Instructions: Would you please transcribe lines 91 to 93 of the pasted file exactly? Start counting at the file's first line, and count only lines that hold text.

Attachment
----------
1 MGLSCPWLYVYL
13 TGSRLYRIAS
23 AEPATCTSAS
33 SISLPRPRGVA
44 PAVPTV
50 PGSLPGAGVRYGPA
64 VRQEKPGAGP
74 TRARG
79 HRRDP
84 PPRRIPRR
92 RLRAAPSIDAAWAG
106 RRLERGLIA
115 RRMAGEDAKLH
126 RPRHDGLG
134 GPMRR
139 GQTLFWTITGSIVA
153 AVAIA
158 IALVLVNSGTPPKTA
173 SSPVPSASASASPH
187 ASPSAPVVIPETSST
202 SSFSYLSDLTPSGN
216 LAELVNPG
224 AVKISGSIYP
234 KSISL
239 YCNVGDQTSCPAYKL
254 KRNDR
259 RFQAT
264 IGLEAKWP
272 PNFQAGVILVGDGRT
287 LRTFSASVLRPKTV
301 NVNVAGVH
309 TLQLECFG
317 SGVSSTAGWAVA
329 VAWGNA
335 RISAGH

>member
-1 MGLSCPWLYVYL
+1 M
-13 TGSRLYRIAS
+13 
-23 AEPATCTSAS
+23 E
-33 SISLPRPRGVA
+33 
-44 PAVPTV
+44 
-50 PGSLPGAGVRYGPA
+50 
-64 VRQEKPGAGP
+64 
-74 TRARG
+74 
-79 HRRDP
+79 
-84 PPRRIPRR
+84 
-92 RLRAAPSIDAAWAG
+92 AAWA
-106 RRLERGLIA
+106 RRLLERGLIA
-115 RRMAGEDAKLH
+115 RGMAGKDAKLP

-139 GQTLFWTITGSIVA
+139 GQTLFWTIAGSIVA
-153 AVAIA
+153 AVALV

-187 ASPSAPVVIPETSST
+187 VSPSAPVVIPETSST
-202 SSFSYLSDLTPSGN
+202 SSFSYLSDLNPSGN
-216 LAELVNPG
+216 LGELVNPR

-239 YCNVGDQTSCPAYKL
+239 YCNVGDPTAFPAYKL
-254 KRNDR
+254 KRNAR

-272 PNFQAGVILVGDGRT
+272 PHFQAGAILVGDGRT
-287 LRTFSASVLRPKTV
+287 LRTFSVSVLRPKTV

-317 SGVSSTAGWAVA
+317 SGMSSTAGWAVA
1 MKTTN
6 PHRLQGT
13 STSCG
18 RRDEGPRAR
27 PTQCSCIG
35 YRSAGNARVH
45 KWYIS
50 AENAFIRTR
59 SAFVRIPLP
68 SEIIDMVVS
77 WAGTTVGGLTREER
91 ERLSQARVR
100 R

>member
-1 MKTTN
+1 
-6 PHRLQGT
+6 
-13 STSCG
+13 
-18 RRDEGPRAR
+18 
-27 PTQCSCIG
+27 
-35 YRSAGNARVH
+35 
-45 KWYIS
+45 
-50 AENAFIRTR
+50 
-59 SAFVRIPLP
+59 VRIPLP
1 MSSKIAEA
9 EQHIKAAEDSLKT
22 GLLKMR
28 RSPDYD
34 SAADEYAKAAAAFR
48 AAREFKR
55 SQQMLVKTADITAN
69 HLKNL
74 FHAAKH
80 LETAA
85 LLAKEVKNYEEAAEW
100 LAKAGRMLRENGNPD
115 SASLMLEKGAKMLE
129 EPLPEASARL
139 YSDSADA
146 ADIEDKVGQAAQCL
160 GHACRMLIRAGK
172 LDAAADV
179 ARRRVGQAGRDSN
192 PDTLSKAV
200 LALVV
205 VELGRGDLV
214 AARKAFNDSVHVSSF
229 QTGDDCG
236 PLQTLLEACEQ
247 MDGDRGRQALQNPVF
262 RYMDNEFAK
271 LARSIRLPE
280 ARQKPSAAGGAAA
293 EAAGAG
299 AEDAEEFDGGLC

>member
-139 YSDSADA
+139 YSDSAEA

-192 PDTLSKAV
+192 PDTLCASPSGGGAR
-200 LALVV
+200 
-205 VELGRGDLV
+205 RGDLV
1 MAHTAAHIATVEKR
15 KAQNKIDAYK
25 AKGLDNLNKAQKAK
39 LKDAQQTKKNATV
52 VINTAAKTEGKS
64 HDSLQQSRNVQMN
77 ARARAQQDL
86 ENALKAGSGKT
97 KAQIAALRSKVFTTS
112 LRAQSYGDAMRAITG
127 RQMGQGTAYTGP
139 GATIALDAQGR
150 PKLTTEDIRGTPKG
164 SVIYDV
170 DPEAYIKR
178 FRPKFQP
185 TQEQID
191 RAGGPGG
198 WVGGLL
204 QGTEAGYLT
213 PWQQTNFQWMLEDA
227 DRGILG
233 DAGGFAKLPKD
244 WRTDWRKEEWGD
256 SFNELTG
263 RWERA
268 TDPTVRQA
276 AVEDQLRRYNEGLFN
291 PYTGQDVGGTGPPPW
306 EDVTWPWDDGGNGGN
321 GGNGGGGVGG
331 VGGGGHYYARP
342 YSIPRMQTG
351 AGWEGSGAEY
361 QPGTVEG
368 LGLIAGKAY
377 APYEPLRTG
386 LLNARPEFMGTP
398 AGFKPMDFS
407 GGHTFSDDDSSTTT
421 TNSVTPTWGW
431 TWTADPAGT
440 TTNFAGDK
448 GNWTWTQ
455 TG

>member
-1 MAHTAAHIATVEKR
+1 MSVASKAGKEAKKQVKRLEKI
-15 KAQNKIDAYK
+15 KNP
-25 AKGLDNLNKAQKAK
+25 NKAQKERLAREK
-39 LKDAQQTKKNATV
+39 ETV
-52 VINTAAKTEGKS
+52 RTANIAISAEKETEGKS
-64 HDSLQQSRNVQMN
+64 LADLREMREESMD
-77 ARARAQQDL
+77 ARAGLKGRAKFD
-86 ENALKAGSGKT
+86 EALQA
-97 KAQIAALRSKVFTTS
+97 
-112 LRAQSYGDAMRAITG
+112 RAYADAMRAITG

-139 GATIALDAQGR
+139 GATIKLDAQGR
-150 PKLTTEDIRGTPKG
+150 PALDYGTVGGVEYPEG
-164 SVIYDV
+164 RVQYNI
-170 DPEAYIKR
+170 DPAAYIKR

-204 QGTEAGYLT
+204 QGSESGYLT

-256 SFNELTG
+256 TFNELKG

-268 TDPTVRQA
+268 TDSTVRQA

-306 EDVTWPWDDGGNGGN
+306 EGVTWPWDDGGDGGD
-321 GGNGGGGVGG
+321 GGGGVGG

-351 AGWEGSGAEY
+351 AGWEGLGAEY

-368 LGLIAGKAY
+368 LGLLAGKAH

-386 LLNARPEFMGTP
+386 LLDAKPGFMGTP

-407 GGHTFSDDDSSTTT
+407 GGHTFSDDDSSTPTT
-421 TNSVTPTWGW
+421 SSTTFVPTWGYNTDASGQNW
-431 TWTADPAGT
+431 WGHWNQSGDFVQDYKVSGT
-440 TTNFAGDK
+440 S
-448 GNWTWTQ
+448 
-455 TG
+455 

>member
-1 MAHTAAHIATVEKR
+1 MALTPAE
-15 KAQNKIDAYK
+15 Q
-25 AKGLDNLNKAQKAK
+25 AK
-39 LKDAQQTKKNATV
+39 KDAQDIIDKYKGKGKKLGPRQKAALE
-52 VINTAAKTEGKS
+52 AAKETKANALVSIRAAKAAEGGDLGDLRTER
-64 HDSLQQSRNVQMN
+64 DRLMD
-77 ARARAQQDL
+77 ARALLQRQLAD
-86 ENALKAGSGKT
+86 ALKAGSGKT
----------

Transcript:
59 SAFVRIPLP
68 SEIIDMVVS
77 WAGTTVGGLTREER